Indian cities facing severe water shortage
People in Indian cities suffer from poor water supply. The tap runs only a few hours a day in cities. It is estimated that these same cities will accomodate half a billion people by 2050. Therefore, water distribution in India needs immediate reforms to avoid a future water crisis.
Tank trucks are now part of the Indian urban landscape. Everyday, they transport millions of litres of water from the countryside to the dry areas of cities. Sometimes the distribution even gives rise to riots. For instance, 2 people died in March in a slum area of New Delhi during a dispute that broke out when filling cans. Water scarcity costs lives and precious hours of work or schooling, especially when children are responsible for collecting it. Furthermore the lack of sanitation infrastructure and the poor quality of water also threaten the health of the inhabitants.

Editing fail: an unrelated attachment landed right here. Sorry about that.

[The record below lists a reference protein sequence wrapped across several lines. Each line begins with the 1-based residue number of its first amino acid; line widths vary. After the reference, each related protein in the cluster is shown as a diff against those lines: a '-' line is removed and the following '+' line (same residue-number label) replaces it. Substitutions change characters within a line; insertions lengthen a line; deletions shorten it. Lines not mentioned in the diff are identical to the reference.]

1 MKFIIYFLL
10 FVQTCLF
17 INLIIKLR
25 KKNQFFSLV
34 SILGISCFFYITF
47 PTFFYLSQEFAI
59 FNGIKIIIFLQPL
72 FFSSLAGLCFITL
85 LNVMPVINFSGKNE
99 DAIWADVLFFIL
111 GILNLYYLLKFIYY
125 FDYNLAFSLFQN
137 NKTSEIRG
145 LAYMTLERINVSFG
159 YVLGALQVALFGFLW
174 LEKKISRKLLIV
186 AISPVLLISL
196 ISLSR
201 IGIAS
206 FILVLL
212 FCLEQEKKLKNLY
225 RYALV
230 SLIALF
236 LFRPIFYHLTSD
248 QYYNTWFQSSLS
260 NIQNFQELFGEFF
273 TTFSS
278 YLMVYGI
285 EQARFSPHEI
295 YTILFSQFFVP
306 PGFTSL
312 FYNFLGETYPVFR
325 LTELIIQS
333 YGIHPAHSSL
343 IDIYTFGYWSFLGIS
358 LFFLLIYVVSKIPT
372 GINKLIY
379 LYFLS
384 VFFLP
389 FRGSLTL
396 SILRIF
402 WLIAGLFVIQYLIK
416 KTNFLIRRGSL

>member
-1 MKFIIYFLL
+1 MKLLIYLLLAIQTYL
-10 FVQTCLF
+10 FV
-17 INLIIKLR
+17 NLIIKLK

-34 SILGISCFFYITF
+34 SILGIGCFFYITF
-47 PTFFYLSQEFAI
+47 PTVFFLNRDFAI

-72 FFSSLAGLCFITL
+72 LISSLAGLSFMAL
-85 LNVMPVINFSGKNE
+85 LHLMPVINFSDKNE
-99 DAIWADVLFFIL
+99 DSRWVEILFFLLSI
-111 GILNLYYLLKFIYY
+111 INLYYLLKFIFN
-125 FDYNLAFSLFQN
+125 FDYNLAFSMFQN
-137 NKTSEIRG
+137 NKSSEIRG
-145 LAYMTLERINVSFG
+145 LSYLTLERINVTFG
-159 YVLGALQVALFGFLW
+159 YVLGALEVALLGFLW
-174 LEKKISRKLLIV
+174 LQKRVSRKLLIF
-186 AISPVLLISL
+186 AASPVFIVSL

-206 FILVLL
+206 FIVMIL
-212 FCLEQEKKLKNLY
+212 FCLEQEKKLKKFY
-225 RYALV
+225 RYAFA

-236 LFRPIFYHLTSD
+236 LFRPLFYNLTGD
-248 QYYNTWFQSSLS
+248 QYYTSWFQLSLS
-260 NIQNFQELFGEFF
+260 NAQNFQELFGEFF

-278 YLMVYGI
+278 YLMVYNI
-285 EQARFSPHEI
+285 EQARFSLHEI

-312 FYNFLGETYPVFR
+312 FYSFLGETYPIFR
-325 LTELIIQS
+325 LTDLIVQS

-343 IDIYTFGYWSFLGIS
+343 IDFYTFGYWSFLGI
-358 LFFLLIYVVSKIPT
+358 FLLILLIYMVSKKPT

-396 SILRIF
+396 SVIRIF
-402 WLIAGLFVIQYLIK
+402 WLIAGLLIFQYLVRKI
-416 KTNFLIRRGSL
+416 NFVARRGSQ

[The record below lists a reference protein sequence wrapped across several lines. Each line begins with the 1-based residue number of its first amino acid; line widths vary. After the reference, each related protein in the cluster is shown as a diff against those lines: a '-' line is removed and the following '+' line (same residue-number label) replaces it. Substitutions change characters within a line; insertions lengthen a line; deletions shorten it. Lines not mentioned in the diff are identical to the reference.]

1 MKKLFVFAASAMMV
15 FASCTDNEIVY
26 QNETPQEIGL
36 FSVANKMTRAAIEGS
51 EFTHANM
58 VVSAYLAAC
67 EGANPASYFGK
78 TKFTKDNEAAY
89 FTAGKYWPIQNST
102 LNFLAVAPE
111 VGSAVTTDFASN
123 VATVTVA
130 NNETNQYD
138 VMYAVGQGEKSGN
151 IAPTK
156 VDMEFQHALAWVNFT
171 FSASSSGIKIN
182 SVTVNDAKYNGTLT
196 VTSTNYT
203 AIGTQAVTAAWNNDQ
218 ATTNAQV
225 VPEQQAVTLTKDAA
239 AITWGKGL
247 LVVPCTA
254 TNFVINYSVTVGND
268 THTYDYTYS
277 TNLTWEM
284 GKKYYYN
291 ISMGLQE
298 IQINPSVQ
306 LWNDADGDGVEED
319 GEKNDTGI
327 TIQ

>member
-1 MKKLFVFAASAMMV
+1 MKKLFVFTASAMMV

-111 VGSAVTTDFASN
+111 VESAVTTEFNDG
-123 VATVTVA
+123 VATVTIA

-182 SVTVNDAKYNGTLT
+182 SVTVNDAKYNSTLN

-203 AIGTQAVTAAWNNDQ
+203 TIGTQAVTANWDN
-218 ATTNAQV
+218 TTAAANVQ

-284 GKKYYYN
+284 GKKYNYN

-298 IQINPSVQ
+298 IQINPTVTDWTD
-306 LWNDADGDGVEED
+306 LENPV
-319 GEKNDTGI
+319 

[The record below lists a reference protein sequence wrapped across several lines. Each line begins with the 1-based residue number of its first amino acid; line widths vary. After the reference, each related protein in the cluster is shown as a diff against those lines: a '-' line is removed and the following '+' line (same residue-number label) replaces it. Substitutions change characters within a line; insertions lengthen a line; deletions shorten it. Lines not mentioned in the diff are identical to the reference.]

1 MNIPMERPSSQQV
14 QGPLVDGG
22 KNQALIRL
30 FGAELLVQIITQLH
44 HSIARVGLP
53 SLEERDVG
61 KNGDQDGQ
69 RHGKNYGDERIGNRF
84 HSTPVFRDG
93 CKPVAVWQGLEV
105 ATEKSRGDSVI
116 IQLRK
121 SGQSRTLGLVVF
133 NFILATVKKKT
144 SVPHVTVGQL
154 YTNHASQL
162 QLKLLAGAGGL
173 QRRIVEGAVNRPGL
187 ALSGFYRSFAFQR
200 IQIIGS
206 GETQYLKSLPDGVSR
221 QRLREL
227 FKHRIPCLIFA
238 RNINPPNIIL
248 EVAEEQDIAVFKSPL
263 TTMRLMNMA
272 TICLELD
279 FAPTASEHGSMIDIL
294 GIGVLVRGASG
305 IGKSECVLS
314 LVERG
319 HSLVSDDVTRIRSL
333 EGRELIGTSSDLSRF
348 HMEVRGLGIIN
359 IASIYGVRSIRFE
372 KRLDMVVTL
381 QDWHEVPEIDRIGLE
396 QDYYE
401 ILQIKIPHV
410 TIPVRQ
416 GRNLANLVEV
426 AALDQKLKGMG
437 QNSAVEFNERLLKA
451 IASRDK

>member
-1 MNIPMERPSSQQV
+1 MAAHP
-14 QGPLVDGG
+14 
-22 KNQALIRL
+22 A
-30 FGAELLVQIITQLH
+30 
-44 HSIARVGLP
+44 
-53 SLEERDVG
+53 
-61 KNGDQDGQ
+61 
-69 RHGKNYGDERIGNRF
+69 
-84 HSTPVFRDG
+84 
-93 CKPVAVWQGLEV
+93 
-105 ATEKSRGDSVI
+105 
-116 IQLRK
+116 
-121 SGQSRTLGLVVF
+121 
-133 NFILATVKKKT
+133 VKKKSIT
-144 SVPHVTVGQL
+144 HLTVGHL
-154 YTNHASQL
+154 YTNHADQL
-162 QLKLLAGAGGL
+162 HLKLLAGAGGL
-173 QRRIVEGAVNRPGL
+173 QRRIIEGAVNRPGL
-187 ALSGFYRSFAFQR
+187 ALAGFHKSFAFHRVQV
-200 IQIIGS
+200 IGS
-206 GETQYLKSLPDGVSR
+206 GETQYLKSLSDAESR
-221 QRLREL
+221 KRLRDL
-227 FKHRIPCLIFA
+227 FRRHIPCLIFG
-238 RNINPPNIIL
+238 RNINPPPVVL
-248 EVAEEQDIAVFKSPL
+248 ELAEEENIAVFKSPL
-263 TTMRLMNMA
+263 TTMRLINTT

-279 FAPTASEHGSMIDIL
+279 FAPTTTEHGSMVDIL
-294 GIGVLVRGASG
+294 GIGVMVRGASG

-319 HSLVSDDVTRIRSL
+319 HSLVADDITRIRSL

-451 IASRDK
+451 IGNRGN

In Indian cities, which will have a population of 500 million inhabitants by 2050, tap water is only provided for a few hours a day. The luckiest inhabitants then resorted to pumps to store groundwater in tanks placed on the roofs of their houses. These roof tanks need to be equipped with filters because the groundwater is contaminated by toxic substances, which penetrate the soil from open dumps.
In 2015, the government launched the renovation project of urban water and sanitation networks aimed at improving the infrastructure of cities. 108 “smart cities” were selected for the project. According to Vishwanath Srikantaiah, an Indian expert on water issues, “the key to water shortage problem lies in better governance.”
Some municipalities have delegated the management of this resource to companies, arguing that the increase in its price would force users not to waste water, thus improving the quality of the distribution network. But many Indian experts are skeptical…